"Our situation reminds us of the tale about the city that silence put to death. All this, because its ruler threatened its citizens with death if they continued to spread rumors and gossip. And then the day came when they saw the enemy approaching from all sides, but the law of silence tied their tongues and they let the enemy attack and destroy their city, which the survivors called the city that silence killed."

This is how Dr. Mohammed Al-Rumaihi characterizes the situation of the Arab states to his interviewer, the sharp literary and film critic Ibrahim Al-Aris, in the London-based newspaper Al Hayyat. The enemy to which he refers is not Zionist or American, nor is it terror. He is talking about the lack of education, about ignorance, about regimes that do not advance their countries and their citizens, and he also sharply criticizes the Arab intellectuals who serve the Arab regimes and are not fulfilling their function.

"The Arab regime is built on obedience and on profound interests, which no one can be allowed to approach. Therefore if you ask who has allowed the few intellectuals who are close to the regime to be there, I will reply that apparently their family, social, ethnic or sectarian status, but not their 'ideas.' Only very few have become part of the ruling class because of their ideas."

The blame is at the level of education in particular and its absence in general, says Rumaihi. "The Arab mentality is made up of fanaticism against anyone who is different with respect to religion, politics or ethnicity. The dominant ideas among the Arabs are created by fanaticism, which brought about the civil wars in Lebanon, Iraq, Algeria and Sudan. This mentality is created by the media, mainly the satellite media, especially when more than 60 percent of the Arabs are illiterate and unable to judge the quality of the information that comes to them over satellite television."

Rumaihi is one of the most original and important Arab intellectuals. He is the editor of the monthly Arab Dialogue published by the Arab Thought Foundation, which is headed by capitalists from the Gulf states and Arab intellectuals and has as its slogan "Solidarity between capital and thought to promote the Arab nation."

The 64-year-old Rumaihi, a Kuwaiti, is a former editor of the newspaper Saut al Kuwait and the magazine Al Arabi. He received his doctorate in political science from Durham University in Britain and later was dean of the humanities and social sciences at Kuwait University. But he was interviewed in Al Hayyat as part of a series of reports on Arab thought and the status of Arab intellectuals because of his sharp articles, in which he often criticizes the state of the Arabs.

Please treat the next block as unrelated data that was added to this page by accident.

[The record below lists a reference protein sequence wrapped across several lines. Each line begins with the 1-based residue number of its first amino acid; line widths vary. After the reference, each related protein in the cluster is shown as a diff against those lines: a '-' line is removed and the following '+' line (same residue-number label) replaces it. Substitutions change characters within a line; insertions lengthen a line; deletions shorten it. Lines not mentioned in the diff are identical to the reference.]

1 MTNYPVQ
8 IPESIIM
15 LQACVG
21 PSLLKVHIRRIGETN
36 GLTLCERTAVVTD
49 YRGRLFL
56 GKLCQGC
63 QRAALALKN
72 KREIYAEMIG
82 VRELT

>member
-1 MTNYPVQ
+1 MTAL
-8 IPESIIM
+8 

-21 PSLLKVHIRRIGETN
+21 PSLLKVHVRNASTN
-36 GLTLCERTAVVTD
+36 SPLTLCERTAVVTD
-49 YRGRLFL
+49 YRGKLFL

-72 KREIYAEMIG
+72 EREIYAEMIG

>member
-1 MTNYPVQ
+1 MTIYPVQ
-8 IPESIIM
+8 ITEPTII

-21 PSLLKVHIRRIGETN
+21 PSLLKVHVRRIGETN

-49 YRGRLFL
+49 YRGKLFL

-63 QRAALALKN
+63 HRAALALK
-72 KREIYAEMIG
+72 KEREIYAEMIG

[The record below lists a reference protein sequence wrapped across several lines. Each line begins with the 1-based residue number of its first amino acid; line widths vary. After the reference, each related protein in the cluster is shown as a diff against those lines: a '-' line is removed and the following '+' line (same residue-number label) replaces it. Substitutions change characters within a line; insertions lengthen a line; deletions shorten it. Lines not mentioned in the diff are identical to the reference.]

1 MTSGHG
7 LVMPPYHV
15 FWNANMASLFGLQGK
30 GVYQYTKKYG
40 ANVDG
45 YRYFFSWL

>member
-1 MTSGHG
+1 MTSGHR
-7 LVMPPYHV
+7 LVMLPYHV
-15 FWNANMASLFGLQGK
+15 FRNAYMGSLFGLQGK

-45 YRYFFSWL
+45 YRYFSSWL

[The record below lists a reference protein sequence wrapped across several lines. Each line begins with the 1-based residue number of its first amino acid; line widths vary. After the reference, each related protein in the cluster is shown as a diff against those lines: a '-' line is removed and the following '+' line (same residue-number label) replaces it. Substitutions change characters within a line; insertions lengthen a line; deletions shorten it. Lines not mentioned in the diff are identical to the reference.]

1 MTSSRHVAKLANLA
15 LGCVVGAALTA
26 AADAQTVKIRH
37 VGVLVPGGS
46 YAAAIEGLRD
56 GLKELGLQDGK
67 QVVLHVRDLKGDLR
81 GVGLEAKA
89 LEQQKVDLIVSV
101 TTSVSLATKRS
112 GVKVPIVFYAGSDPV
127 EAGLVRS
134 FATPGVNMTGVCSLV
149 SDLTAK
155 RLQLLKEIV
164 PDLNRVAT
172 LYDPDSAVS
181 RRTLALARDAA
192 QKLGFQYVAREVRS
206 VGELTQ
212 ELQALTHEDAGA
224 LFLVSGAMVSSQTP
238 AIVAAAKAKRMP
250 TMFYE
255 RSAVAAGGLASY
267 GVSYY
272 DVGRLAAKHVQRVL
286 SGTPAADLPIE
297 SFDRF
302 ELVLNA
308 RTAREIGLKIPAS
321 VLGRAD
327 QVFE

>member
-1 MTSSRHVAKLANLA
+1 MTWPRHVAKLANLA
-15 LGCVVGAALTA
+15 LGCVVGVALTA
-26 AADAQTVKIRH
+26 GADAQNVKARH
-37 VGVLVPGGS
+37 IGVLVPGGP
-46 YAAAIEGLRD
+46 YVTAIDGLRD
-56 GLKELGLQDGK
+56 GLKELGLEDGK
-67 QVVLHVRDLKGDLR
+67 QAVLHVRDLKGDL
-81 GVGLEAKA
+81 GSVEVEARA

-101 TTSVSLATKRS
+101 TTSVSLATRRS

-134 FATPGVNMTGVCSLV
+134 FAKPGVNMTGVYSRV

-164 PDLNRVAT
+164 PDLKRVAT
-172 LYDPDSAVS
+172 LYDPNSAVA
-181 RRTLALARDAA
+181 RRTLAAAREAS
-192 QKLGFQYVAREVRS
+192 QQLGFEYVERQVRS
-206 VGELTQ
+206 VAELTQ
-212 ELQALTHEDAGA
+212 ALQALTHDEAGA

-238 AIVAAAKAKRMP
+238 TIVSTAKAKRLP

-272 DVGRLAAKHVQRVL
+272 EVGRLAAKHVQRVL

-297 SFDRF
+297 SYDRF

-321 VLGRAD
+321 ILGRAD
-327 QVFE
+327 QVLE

Anyone who is keen on the anti-Arab discourse or who is thrilled anew every time an Arab or a Muslim who lives in the West comes out against the Arab states should take note: He is an intellectual who lives in an Arab country and he is definitely not the only one. He is truly pained by the situation in the Arab countries and he does much, at least among his interlocutors, to uproot fanaticism. It is also possible to draw encouragement from Al Hayyat's decision to examine the situation of the Arab intelligentsia, without fear and without whitewashing.

Syria: Slim presenters, new contents

The directive that came this month from the Syrian Information Ministry was bad news for the female presenters on Syrian television. Henceforth there will be none whose "last two digits of their height are greater than the two digits of their weight." This means that any woman who is 160 centimeters tall cannot weigh more than 60 kilograms, and in short from now on there will be only slim or at least "proportional" women on Syrian television.

This is not a great revolution as among the hundreds (or perhaps thousands) of employees of the official broadcasting authority, few are women who present programs.

However, this instruction is part of another revolution underway there, or at least the one that the director of television, Dr. Faiz Al-Sair, is trying to foment. According to his instructions, every presenter and interviewer will have to take special courses in interview theory, so they "will not put answers into the mouth of the interviewee, not answer in his stead and not challenge his national loyalty," as Sair said in an interview he gave to Al Hayyat journalist Ibrahim Hamidi.